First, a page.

Box Office - Decade at a Glance: September - December 2008
By Michael Lynderey
December 17, 2009
The month wrapped things up with some vaguely intriguing titles. In the Oscar sweepstakes, Clint Eastwood delivered Angelina Jolie to her second nomination in Changeling ($35 million total), a meticulous '20s-set thriller, if one decidedly overlong and ultimately unfocused. Elsewhere, Edward Norton and Colin Farrell fought it out in New York cop drama Pride and Glory ($15 million), to no avail, while Seth Rogen teamed with Elizabeth Banks for Kevin Smith's Zack and Miri Make a Porno ($31 million) - a film much less crude than it sounds, especially by Smith standards - and also not quite as funny. Finally, and in a year with fewer horror films than any other since 2002, we had another one just in time for Halloween - The Haunting of Molly Hartley, a near forgotten PG-13-rated $13 million grosser. Don't worry, though, horror was just taking a year off - 2009 unleashed another monstrously uncountable number of entries in the genre, keeping the 2000s horror boom going for one more year.
Since 2004, every first weekend of November had seen the release of a high-profile CGI film, and so 2008 continued the tradition, unleashing sequel Madagascar: Escape 2 Africa upon the nation. This was a prototypical CGI comedy in every fathomable way (though fairly entertaining at that), and finished with a strong $179 million after a $63 million opening (below the first film's $193 million, sure, but who's counting?). The weekend's other openers were both reasonably amusing comedies, though vaguely Apatow-ish Role Models ($67 million) certainly one-upped Samuel L. Jackson/Bernie Mac team-up Soul Men ($12 million) - which happened to be Mac's last starring role (he also appeared in that Madagascar sequel, oddly enough, and popped in for a bit part in the embarrassing Old Dogs - the man was prolific, no doubt about that). Role Models, on the other hand, paired up old school (early 2000s, that is) comic actor Seann William Scott with Apatow-era star Paul Rudd (in his first post-Anchorman hit as a leading man), also dropping in supporting players Ken Jeong, Jane Lynch and Christopher Mintz-Plasse. 'Twas quite an effective package for fans of that sort of thing.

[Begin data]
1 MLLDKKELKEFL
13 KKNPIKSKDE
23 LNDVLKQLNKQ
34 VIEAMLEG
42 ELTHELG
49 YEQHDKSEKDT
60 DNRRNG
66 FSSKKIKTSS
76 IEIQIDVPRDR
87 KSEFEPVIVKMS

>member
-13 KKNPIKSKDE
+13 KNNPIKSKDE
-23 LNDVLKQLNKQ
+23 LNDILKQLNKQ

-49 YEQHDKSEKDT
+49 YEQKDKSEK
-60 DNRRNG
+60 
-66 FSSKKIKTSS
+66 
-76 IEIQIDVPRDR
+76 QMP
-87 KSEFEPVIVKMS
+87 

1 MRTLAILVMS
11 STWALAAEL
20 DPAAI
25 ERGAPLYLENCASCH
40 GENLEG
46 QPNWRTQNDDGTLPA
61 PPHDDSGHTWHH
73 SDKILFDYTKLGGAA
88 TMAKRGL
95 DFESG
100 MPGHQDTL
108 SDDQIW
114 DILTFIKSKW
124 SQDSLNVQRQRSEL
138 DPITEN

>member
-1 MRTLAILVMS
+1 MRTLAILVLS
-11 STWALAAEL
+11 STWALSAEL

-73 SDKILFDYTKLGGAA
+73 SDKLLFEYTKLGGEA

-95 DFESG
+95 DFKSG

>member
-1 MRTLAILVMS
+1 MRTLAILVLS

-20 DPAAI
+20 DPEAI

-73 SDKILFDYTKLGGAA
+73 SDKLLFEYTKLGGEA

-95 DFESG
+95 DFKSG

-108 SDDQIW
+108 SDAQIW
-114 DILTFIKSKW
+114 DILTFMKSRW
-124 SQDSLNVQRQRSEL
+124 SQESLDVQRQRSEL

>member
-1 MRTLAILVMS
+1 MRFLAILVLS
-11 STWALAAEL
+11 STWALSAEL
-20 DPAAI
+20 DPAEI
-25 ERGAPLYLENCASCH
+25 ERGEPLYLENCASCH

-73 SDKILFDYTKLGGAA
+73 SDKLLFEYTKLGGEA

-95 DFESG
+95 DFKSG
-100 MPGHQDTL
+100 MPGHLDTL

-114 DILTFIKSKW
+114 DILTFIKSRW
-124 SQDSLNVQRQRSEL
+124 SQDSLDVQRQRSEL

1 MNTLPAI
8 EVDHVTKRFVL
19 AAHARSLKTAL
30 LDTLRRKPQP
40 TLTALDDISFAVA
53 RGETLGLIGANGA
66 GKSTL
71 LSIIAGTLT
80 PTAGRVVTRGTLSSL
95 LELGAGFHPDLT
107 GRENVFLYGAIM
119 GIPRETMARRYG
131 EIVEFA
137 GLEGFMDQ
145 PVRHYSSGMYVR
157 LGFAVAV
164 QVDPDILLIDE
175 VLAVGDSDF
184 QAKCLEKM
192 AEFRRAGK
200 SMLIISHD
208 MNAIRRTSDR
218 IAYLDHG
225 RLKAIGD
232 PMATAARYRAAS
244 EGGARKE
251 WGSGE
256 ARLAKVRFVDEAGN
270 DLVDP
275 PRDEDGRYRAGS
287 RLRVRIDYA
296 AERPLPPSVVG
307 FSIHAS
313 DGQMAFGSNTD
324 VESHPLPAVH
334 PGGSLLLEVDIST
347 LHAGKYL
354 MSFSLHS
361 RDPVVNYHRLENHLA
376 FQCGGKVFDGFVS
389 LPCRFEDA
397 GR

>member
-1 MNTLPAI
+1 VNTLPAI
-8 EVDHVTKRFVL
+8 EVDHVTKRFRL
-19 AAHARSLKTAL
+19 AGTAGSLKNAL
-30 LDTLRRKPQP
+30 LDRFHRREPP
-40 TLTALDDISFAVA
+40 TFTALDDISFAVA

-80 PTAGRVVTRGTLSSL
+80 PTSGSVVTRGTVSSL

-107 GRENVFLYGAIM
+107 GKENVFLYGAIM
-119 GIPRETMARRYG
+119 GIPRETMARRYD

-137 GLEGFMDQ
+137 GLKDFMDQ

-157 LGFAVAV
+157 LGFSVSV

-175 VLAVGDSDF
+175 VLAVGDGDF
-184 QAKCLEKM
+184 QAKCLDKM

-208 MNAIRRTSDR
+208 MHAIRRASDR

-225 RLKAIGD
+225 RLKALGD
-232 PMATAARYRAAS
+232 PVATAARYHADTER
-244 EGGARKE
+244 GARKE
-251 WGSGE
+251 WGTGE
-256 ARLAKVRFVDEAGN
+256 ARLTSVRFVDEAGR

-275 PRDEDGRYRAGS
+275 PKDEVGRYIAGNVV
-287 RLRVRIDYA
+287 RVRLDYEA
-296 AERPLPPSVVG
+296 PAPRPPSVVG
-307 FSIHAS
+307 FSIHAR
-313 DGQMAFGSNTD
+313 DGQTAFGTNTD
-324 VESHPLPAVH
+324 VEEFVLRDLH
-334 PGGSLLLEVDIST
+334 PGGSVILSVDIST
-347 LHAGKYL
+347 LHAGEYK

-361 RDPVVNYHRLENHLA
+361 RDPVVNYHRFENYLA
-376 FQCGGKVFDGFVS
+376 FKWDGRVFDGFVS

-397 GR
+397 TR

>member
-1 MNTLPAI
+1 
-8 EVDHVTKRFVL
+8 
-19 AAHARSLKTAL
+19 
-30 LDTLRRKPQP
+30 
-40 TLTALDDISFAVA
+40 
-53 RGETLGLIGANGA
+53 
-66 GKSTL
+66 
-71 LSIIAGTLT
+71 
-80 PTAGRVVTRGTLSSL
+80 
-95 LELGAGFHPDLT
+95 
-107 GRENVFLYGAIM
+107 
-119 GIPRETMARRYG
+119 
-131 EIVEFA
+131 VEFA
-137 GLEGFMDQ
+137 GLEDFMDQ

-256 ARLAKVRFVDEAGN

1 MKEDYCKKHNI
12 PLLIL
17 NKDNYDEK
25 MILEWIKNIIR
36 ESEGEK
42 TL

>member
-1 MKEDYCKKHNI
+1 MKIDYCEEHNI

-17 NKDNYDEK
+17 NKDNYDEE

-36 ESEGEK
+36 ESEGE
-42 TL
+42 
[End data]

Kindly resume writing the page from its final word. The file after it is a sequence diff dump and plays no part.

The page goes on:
November 14th was home to yet another designated blockbuster - James Bond's Quantum of Solace, which nearly mirrored Madagascar's run, opening with $67 million and totaling at $168 million. While the first Daniel Craig-starring Bond film, Casino Royale, appears to have been universally beloved, this one surely was not, and failed to take in much more than the last Brosnan-era Bond (Die Another Day, $160 million) or indeed Casino Royale itself ($167 million). Also out that week, albeit in limited release and expanding only much later, was a film that ended up with a total too close for comfort to the Bond picture - Slumdog Millionaire, an old-fashioned zero-to-hero adventure set in India, rode its overwhelmingly positive critical reception to an eventual $141 million total, and a Best Picture win, to boot.
Next, November 21st was a launching pad for two more $100 million titles. The first was dog movie Bolt, yet another CGI adventure, and one that took its Disney brand and some voice star power (Miley Cyrus, John Travolta) to a $26 million opening and solid $114 million total. The other film, for better or worse, was pro-vampire romance Twilight - a teenage female-driven hit that dominated the entire season, becoming the highest grossing movie released between September and December, and playing out in many ways like High School Musical 3 was expected to - opening with a shockingly strong $69 million and finishing with a somewhat leggy (for this type of thing) $192 million. The Twilight books had their fans, that's for sure, but such a high tally was fairly inconceivable at the time, and the franchise only got bigger from there. How bizarre.